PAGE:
2018

  • Joint Venture lodges bring jobs to conservancies

    It was the tourist who spotted them first. “Lions,” cried Hendrik Hiller. Guide Dereck Mwilima hit the brakes and then reversed. Sure enough, there were four lions lying almost hidden in the tall, yellow grass in Nkasa Rupara National Park.

  • Joint Venture lodges bring jobs to conservancies

    "The boat is easy, I learnt it in an hour," says Benito. We are on a cruise up the Chobe River looking for hippos – we have already seen the elephants just across the river from Serondela lodge where Benito is a tour guide.

  • Zambian Induna leads awareness about wildlife crime

    "I began poaching in 1968," says Paul Sipangule. Born in 1953 in western Zambia in a small village called Simfumwe, Sipangule is now an Induna – local chief – and a strong supporter of conservation and an opponent of wildlife crime.

  • Joint Venture lodges bring jobs to conservancies

    The elephants were gathering to drink from the Chobe River across from Serondela Lodge. Guests on the terrace were enjoying the view after breakfast while a flock of redbilled quelea settled in a flurry on a nearby bush.

  • Prosecutors and magistrates improve skills to combat wildlife crime in Namibia

    Namibia’s population of free-roaming black rhino is the world’s largest, but there are no rhinos in the north-east Zambezi Region. The last were killed for their horns in the late 1980s. A Namibian public prosecutor from Zambezi’s regional capital, Katima Mulilo, says she once asked a poacher if her had ever seen a Northern White Rhino. "No," he replied. "Well you never will," Prosecutor Khama said. "The last one just died. It is extinct. And it is your fault: the poachers."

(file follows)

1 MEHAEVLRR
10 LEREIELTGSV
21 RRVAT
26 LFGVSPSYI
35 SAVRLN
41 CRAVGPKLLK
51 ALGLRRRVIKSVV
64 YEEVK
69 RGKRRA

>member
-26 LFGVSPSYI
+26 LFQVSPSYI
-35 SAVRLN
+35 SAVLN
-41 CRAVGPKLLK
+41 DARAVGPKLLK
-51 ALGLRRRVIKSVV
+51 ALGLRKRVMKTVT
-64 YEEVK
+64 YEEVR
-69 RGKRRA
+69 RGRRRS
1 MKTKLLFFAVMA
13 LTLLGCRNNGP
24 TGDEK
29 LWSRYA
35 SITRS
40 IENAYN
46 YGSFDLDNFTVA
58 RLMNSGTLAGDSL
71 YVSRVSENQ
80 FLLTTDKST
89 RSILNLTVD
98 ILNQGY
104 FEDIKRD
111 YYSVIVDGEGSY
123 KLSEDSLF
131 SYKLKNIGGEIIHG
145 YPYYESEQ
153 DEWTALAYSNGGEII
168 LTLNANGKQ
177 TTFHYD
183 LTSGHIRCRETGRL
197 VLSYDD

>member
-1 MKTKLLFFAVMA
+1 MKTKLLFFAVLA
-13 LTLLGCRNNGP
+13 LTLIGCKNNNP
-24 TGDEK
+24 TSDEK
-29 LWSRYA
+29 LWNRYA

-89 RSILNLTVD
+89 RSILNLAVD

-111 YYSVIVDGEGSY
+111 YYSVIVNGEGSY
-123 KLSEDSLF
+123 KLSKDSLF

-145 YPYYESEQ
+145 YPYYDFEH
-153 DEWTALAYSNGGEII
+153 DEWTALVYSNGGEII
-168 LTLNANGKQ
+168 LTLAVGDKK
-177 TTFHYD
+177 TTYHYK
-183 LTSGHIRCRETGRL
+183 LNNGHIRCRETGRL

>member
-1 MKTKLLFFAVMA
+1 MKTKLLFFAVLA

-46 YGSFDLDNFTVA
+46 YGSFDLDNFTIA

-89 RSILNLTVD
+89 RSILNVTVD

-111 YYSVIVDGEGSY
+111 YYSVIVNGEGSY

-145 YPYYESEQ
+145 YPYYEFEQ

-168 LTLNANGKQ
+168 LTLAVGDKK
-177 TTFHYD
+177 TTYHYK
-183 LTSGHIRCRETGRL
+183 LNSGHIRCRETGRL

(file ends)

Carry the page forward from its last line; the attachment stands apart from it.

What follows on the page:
• Rural electricity supplied by conservancies

    There is a buzz of activity at Sikunga Conservancy office. As always, people are gathered under the huge Mahogany tree, which gives shade on even the hottest day. The conservancy office is a small, dark hut, used only for paperwork. But that’s set to change. Up above is an electricity transformer with two cables, one running to the new conservancy office and another to the Khuta: the traditional authority office.

  • Rural electricity supplied by conservancies

    Things are changing in Mashivi village. Although Zambezi Region is famous for its fish – Tilapia and Bream are firm favourites on the menu – Mashivi is 40 kilometres from the nearest river, and the residents want fresh fish.

  • Rural electricity supplied by conservancies

    If you want a nifty Z in your hair, Ocacious Sanmombo is the man to do it. He has been trimming men’s hair since 2002 under a tree in Sangwali village. He started with a pair of scissors and taught himself to cut gent’s hair. With the money he earned, he invested in an electric razor powered by a solar panel, but that didn’t produce enough power. Business was slow. His average was five haircuts a day. Now, thanks to Wuparo Conservancy, Sangwali has electric power. For Sanmombo it meant an opportunity to incease his business.

  • There is a brand new tractor outside the conservancy office, where the Indunas have gathered to discuss village issues. Bamunu values the advice of its elders, and has decided to invest its income from conservation hunting in projects that will benefit the community.

  • Tracker dogs trained at Waterberg Plateau Park

    The new Dog Unit for Wildlife Protection and Law Enforcement in the Ministry of Environment and Tourism was let off the leash at the Law Enforcement Training School at the Waterberg Plateau National Park on 14 September.

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